Basic Tips for A/B Testing Videos on Ecommerce Sites

ab testing, ecommerce videos, product videos, conversion rate optimization, ecommerce optimization, split testing

AB testing can be exciting. You get to check how different elements on your site affect shopper behavior. You get to create a hypothesis and see how it plays out with real visitors. 

Yes, working on conversion optimization is both fun and empowering.

Every ecommerce store owner probably has a list of things they’re itching to test on their site. It could include testing the copy, testing the placement of free delivery message or perhaps product videos.

If AB testing videos is on your list, then this post is for you.

Before you start placing your bets on the video variation most likely to win, remember these basic tips.

1. Have a clear idea of where you’re standing. Know what your current conversion rate is before you start testing. Outline the most important KPIs for your ecommerce site. That way you’ll understand better not only what sort of engagement results the winning video variation brings, but also whether it creates a tangible difference in the conversion rate on your site.

2. Make a plan. Your list of ideas to A/B test is handy, but you need to lay out an action plan of how you’ll go about working on them. Separate priorities from wish-to-do tests. Isolate website elements that require immediate attention and outline which sub-elements can be tested. For example, if you’d like to do AB testing with videos, make a plan to test video position, size, call-to-action etc. Formulate your hypotheses clearly. Set out the processes and then schedule your tests. Having a solid plan will help you advance your conversion optimization strategy faster and help you from getting distracted.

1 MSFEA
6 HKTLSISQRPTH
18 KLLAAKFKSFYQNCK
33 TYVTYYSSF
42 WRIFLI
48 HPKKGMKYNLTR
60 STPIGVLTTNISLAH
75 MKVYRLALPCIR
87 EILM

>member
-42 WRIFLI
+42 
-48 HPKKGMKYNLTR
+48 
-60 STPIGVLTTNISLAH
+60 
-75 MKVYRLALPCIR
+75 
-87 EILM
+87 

3. Define what a conversion is. If you’re testing videos, it might be clicking on the “add-to-cart” button on the page with video, clicking “play” on the video or reaching a “thank-you” page after watching a video (completing the purchase). Define micro-conversion goals as well as macro-conversion goals before you start testing so that you can have an objective view of how the variants perform.

4. Run A and B  versions simultaneously. You want to test both versions of your page at the same time. That way both versions have equal chances, conditions and time frame to generate results. Testing sequentially introduces timing bias, so you wouldn’t know if a test worked because a variable changed or because the timing played a role.

5. Test one thing at a time. You might think that testing just the color of the video play button might be too small of a change to make any real impact on your conversion rate. But if you introduce multiple variables to test simultaneously (e.g. color of the button, the position of the video, AND video thumbnail), you won’t be able to single out exactly which element influenced visitors to convert the most. (Testing how multiple elements work together in different combinations would be a job for multivariate testing, so we’ll talk about it in the future posts). Keep control over what is tested each time.

6. Focus on incremental changes. You might be tempted to give your site a major overhaul and then test how the new version performs against the old one. But don’t just pour all your money into a complete revamping project before you know which elements work in converting visitors. Instead, test one element and one variant of that element at a time. For example, before you decide that you need a whole lot of new product videos, test how changes in your current video positioning or play button work on your site. Small, incremental changes will help you isolate the problems and focus on what really makes a difference.